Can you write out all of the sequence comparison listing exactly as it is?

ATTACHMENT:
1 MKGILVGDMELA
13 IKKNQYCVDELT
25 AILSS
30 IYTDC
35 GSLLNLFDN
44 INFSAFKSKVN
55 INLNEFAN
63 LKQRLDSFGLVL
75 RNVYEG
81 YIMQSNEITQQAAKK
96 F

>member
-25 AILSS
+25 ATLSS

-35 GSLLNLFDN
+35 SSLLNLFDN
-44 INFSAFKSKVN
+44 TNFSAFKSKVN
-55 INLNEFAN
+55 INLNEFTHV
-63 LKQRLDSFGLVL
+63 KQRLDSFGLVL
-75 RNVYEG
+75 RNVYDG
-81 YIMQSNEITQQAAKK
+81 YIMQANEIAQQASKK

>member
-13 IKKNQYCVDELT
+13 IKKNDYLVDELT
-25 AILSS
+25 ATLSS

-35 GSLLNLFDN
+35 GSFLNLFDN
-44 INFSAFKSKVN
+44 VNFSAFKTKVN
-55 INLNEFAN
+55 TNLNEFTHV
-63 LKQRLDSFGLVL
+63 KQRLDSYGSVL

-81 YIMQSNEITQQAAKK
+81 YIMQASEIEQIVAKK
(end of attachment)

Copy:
1 MKGILVGDMELA
13 IKKNQYCVDELT
25 AILSS
30 IYTDC
35 GSLLNLFDN
44 INFSAFKSKVN
55 INLNEFAN
63 LKQRLDSFGLVL
75 RNVYEG
81 YIMQSNEITQQAAKK
96 F

>member
-25 AILSS
+25 ATLSS

-35 GSLLNLFDN
+35 SSLLNLFDN
-44 INFSAFKSKVN
+44 TNFSAFKSKVN
-55 INLNEFAN
+55 INLNEFTHV
-63 LKQRLDSFGLVL
+63 KQRLDSFGLVL
-75 RNVYEG
+75 RNVYDG
-81 YIMQSNEITQQAAKK
+81 YIMQANEIAQQASKK

>member
-13 IKKNQYCVDELT
+13 IKKNDYLVDELT
-25 AILSS
+25 ATLSS

-35 GSLLNLFDN
+35 GSFLNLFDN
-44 INFSAFKSKVN
+44 VNFSAFKTKVN
-55 INLNEFAN
+55 TNLNEFTHV
-63 LKQRLDSFGLVL
+63 KQRLDSYGSVL

-81 YIMQSNEITQQAAKK
+81 YIMQASEIEQIVAKK